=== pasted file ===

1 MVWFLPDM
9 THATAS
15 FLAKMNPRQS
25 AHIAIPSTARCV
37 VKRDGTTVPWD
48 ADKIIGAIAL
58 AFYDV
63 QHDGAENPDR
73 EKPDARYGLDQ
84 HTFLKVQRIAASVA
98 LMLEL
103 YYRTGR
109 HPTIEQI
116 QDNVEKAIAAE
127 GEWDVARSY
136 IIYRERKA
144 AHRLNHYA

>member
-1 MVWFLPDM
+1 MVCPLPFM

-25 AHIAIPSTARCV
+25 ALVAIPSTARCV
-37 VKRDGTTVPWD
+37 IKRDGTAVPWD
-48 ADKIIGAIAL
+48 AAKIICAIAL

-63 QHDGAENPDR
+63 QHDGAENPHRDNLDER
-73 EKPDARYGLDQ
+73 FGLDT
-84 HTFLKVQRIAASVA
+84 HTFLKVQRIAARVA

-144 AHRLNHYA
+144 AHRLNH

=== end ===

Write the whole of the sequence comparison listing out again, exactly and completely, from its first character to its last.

1 MVWFLPDM
9 THATAS
15 FLAKMNPRQS
25 AHIAIPSTARCV
37 VKRDGTTVPWD
48 ADKIIGAIAL
58 AFYDV
63 QHDGAENPDR
73 EKPDARYGLDQ
84 HTFLKVQRIAASVA
98 LMLEL
103 YYRTGR
109 HPTIEQI
116 QDNVEKAIAAE
127 GEWDVARSY
136 IIYRERKA
144 AHRLNHYA

>member
-1 MVWFLPDM
+1 MVCPLPFM

-25 AHIAIPSTARCV
+25 ALVAIPSTARCV
-37 VKRDGTTVPWD
+37 IKRDGTAVPWD
-48 ADKIIGAIAL
+48 AAKIICAIAL

-63 QHDGAENPDR
+63 QHDGAENPHRDNLDER
-73 EKPDARYGLDQ
+73 FGLDT
-84 HTFLKVQRIAASVA
+84 HTFLKVQRIAARVA

-144 AHRLNHYA
+144 AHRLNH